In fact, Japan has approached this current, third wave of infections with complacency and nonchalance, thinking its successful handling of the first two waves means it has the wherewithal and experience to manage this smoothly.

After all, when the first wave hit Japan, the Japanese government pre-empted with a sledgehammer nationwide school closure and imposed a state of emergency in April. The government successfully tested, isolated and traced close contacts and controlled clusters.

The second wave in July saw fewer patients with severe symptoms, where new clusters involved young people in their 20s and 30s traced back to night clubs and bars.

READ: Commentary: Why Japan’s move to close schools during COVID-19 outbreak upset many – and not just parents

So how bad can this new wave be? Plus the country has a lot riding on economic recovery, on the back of two domestic leisure campaigns launched since July, the Go To Travel and Go To Eat programmes – to boost Japan’s travel and food industries and quell people’s fears of the pandemic.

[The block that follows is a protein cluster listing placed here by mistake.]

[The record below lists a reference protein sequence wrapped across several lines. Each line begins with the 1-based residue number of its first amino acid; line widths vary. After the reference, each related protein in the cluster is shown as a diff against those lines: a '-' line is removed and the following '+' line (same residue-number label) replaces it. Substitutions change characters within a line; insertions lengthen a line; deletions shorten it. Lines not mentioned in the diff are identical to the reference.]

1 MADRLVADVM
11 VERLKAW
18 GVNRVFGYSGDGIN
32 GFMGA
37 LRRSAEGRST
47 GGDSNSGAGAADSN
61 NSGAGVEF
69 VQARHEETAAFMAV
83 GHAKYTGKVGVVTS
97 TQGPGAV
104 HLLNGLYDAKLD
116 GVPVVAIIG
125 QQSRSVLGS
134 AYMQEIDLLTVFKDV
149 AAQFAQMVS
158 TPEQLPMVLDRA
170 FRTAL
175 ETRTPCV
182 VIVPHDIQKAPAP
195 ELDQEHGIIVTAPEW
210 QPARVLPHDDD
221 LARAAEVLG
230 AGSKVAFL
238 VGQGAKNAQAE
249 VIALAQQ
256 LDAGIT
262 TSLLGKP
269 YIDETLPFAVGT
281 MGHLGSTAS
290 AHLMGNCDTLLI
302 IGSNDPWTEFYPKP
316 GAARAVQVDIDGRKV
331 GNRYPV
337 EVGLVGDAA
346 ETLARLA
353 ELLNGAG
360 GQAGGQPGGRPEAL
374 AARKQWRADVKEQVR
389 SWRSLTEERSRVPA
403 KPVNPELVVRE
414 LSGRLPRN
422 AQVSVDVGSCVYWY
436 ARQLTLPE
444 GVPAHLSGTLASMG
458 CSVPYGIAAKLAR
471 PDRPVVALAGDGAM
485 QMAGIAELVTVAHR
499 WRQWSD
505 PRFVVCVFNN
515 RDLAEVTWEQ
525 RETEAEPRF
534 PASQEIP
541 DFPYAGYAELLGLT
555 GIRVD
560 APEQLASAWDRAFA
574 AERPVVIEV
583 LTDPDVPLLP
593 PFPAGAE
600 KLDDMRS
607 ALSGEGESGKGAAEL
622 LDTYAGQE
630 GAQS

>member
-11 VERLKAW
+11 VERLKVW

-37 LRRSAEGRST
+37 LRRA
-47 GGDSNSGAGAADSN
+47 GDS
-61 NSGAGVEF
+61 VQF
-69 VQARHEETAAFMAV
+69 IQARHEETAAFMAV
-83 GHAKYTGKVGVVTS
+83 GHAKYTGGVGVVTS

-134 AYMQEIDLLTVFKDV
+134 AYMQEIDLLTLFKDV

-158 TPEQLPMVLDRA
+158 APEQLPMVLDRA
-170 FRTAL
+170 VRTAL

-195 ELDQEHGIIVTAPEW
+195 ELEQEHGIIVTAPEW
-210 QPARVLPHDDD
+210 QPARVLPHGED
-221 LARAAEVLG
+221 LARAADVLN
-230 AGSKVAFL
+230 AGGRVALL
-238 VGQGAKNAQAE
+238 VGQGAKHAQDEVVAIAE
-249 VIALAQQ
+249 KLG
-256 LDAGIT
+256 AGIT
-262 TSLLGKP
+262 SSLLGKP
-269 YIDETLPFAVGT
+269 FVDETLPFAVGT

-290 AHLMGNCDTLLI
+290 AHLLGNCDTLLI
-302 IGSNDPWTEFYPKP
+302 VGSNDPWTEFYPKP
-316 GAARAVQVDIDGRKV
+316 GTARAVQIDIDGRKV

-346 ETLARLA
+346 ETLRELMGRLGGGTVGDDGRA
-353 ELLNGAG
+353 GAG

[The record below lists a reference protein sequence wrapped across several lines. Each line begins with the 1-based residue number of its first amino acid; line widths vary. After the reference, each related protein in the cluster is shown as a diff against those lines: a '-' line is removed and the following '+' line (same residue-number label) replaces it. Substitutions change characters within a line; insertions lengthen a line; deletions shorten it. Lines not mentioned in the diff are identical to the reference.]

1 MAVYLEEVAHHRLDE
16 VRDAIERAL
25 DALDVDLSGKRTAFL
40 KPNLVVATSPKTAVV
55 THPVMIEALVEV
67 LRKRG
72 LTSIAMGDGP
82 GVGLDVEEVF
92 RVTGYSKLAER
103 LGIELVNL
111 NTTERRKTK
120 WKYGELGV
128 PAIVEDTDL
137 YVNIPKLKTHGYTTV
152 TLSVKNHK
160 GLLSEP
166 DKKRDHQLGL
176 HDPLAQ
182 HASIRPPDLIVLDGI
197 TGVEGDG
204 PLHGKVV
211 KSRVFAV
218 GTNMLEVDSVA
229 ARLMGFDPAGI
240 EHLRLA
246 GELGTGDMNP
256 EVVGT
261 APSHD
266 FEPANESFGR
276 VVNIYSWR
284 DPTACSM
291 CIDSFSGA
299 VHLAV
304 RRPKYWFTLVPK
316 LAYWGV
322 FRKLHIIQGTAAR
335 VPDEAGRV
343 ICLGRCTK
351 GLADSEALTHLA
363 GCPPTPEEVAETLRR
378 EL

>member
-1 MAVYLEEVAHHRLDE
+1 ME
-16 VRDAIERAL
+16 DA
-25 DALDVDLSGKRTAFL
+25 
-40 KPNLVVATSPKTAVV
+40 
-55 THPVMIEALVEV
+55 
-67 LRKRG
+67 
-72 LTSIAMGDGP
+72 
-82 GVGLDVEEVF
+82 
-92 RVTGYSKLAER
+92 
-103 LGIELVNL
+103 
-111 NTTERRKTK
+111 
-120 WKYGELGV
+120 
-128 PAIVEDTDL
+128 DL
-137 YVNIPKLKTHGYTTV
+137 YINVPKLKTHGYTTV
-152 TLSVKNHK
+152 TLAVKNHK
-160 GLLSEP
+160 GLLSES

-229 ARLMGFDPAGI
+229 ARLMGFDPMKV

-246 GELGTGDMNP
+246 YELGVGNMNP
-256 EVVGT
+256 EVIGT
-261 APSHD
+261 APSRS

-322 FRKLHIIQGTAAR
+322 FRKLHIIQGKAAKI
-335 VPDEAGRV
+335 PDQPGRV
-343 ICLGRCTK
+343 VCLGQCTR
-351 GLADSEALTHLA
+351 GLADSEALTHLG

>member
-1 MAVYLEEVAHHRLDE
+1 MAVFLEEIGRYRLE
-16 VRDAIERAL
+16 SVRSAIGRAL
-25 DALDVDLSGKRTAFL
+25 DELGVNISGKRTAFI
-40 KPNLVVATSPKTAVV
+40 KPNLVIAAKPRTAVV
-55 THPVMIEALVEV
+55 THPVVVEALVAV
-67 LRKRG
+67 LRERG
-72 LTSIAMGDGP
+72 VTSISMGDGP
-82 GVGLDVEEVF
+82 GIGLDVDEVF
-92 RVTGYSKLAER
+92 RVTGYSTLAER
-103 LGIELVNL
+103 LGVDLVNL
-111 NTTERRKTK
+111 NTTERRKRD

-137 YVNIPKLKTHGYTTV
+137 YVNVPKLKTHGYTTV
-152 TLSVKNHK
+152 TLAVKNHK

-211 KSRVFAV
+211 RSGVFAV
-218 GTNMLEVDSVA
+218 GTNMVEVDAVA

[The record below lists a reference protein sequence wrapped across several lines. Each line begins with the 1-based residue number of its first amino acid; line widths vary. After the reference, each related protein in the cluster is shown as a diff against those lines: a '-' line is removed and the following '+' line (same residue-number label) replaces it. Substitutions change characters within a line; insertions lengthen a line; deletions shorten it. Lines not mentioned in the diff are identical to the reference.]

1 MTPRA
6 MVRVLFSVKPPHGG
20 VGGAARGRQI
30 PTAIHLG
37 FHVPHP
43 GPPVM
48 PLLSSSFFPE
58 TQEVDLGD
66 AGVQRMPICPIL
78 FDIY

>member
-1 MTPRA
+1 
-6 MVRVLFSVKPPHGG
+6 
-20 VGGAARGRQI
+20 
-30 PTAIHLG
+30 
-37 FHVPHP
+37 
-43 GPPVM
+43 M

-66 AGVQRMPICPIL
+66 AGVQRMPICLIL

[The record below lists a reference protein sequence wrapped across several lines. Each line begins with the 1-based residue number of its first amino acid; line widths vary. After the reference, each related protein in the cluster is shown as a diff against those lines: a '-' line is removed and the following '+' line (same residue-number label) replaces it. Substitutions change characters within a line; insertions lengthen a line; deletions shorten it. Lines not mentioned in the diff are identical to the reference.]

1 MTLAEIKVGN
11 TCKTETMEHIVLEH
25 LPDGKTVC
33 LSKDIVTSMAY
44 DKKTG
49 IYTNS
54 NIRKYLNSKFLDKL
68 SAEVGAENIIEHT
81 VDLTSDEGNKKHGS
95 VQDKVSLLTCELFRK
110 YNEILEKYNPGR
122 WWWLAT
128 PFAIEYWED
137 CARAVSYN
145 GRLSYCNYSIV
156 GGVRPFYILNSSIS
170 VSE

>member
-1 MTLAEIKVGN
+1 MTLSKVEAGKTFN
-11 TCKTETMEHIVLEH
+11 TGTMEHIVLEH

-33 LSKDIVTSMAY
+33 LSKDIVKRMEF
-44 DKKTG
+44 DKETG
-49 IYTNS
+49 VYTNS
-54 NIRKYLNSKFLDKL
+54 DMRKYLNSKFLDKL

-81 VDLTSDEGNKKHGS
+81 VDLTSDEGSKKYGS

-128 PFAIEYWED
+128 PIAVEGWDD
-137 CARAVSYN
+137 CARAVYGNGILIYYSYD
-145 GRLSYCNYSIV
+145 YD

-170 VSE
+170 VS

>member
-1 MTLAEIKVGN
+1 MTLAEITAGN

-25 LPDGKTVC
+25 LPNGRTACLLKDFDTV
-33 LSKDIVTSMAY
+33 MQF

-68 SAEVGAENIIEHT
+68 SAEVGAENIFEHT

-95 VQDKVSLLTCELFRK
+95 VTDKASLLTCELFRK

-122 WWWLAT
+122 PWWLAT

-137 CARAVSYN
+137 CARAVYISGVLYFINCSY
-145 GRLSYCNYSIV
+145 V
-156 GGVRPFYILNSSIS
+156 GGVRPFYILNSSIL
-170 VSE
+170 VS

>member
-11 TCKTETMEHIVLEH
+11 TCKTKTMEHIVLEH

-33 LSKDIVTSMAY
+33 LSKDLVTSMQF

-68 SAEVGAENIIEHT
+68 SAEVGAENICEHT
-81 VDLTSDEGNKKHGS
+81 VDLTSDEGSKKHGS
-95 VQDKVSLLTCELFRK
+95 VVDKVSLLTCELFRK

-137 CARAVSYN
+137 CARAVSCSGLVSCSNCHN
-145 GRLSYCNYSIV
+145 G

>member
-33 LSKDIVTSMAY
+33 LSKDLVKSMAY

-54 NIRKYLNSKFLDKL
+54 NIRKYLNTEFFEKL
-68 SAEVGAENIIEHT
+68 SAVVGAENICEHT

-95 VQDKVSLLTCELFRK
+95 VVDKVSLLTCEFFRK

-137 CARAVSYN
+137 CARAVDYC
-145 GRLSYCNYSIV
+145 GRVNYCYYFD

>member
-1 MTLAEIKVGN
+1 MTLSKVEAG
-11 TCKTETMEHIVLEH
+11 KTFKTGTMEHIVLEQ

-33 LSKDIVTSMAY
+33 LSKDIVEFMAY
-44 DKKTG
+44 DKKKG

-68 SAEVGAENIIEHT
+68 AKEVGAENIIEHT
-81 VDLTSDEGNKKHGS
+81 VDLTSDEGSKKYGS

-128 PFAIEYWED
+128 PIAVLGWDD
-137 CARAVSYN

To make matters worse, the successful containment of the virus and low death rates has led many Japanese to think there is “Factor X” – a confluence of historical, cultural and social factors protecting the population from COVID-19.

The lack of urgency and sense of crisis, despite an alarming spike in infections, has instead seen many Japanese venturing out of their homes and travelling during the three-day holiday weekend last week.


The current rise in infections, which began in late October, however, is different from the previous waves.

People wearing face masks to protect against the spread of the coronavirus wait for train at a station in Tokyo, Wednesday, Nov. 25, 2020. (Photo: AP/Koji Sasahara)

For instance, infections among individuals in their 40s and 50s and transmissions between family members living together or coworkers sharing working space are increasing.